Practise Healthy Social Media Habits

Studies have shown how unpleasant emotions can spread like wildfire on social media, and mental health academics are calling for something to be done before it gets out of hand.

Sunway University Department of Psychology head and professor Dr Alvin Ng (pic) said several techniques can be utilised to manage social media consumption and reduce its negative impact including cleaning up your newsfeed.

“Be more mindful of your social media consumption habits. Practise ‘good social media hygiene’ by cleaning up your news feed.

“You can control what you choose to see or read and what not to devote your attention to, ” he said.

He also advised social media users to catch themselves when they start “doom scrolling” or being continuously fixated on an endless update of unpleasant or bad news.

He suggested creating positivity such as building surroundings that provide you with feelings of safety, security and fun, instead.

“Include socially healthy activities in your routines and allocate time away from social media to chill. Do things that help improve your mindset and ensure progress.Adapt healthily to life.”

He was speaking during a panel discussion on the science and management of emotions.

The panel session was held recently in conjunction with “The Science of Feelings: What Psychological Research Tells Us about Our Emotions” book launch.

Written by HELP associate professor and research coordinator Dr Eugene Tee whose research interest are in emotion, emotional intelligence and positive psychology, the book explores the different emotions we experience, the way emotions shape and influence our lives, and how essential emotions have always been to us.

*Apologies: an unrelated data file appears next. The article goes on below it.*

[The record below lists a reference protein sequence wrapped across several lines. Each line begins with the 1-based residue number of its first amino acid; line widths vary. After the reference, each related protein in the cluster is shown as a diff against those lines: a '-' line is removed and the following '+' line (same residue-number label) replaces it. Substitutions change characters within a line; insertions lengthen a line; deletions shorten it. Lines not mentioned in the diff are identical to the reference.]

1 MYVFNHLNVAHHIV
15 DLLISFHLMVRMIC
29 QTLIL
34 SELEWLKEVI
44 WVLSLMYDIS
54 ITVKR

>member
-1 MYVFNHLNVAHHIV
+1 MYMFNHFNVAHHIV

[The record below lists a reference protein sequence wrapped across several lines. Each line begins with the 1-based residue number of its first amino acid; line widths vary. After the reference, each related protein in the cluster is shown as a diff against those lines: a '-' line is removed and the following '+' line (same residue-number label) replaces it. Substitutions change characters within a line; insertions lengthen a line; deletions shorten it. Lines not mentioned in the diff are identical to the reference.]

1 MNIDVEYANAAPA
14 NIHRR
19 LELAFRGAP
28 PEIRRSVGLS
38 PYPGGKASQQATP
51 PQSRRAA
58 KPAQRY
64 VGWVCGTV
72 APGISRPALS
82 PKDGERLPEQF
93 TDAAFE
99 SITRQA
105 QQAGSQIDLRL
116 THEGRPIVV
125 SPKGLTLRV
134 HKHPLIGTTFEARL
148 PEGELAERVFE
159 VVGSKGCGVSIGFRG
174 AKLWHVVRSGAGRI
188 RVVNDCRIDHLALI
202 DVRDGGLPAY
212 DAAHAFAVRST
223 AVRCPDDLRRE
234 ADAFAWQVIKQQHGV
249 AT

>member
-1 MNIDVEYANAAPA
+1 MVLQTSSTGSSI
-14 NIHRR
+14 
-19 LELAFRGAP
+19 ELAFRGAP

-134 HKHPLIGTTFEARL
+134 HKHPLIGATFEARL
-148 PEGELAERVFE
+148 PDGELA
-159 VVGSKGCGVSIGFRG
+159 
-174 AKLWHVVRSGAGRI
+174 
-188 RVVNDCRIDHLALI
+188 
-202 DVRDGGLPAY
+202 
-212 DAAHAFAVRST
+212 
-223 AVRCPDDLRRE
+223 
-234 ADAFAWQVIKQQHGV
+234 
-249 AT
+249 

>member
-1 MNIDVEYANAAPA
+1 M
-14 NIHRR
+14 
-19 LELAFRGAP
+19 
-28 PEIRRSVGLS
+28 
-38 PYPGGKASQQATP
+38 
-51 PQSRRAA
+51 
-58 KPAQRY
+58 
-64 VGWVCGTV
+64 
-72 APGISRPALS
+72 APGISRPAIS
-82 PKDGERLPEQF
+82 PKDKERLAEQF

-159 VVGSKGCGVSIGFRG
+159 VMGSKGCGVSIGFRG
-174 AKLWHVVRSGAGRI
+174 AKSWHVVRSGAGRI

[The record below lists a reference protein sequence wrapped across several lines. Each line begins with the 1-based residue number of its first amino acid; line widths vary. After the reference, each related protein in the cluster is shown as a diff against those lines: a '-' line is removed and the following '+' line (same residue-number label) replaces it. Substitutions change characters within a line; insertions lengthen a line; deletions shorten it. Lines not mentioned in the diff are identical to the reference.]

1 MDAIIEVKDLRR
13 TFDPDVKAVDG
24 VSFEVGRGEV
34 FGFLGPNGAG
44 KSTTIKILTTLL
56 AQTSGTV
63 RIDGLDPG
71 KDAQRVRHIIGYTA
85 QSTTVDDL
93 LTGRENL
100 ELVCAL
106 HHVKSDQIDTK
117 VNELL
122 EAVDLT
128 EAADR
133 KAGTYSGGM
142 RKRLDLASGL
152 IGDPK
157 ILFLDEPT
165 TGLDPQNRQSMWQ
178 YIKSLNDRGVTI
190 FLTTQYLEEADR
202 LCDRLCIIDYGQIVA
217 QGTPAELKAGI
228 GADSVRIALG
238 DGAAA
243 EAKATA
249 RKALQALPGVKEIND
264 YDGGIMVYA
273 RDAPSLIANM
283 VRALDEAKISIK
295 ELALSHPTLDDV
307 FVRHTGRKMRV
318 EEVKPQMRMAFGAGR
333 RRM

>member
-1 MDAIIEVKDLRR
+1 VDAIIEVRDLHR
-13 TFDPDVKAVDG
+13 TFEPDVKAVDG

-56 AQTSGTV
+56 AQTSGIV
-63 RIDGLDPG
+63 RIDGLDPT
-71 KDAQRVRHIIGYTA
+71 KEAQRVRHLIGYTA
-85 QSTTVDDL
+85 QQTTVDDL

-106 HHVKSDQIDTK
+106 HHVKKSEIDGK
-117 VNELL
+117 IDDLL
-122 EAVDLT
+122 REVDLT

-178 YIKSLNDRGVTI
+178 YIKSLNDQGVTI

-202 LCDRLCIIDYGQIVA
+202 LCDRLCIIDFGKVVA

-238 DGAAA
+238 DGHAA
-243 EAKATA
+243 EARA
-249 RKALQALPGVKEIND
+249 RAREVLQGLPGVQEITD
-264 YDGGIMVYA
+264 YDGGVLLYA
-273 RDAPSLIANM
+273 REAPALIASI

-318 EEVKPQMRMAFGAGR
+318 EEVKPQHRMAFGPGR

During the event, the panelists who also comprised clinical psychologist Dr Ng Wai Sheng and HELP University Department of Psychology head and Centre for Diversity convenor Elaine Fernandez, also discussed the negative impact of the pandemic on mental health and the importance of acknowledging the difficult and challenging emotions that people have experienced during this period.

Dr Alvin Ng recommended the learning of mental health and psychosocial support methods.

“These are useful in helping yourself as well as others who may need more emotional support.

“It can be very therapeutic for you when you are able to help people, ” he said, adding that acknowledging your own vulnerabilities and seeking help for them are a good start to managing emotions in a healthy manner and increasing the frequency of experiencing positive, pleasant emotions.

“Learn and practise stress management methods. Develop better problem-solving skills. Look for help.”

Experiencing unpleasant emotions during these times, he said, was normal and one should reach out for professional help.

Dr Tee provided tips for psychologists and academics to effectively share their knowledge with the public.

“Writing for the popular press and appearing in the media are helpful.

“Make knowledge and research findings more accessible and relevant for the collective mental health of our nation.

“Conveying the science of what we do to the public is important to build scientific literacy in mental health and psychology, ” he said.

“The Science of Feelings: What Psychological Research Tells Us about Our Emotions” is part of Sunway Shorts – a new pocket-sized series featuring insights from thought leaders and experts as easy reads.

Source: The Star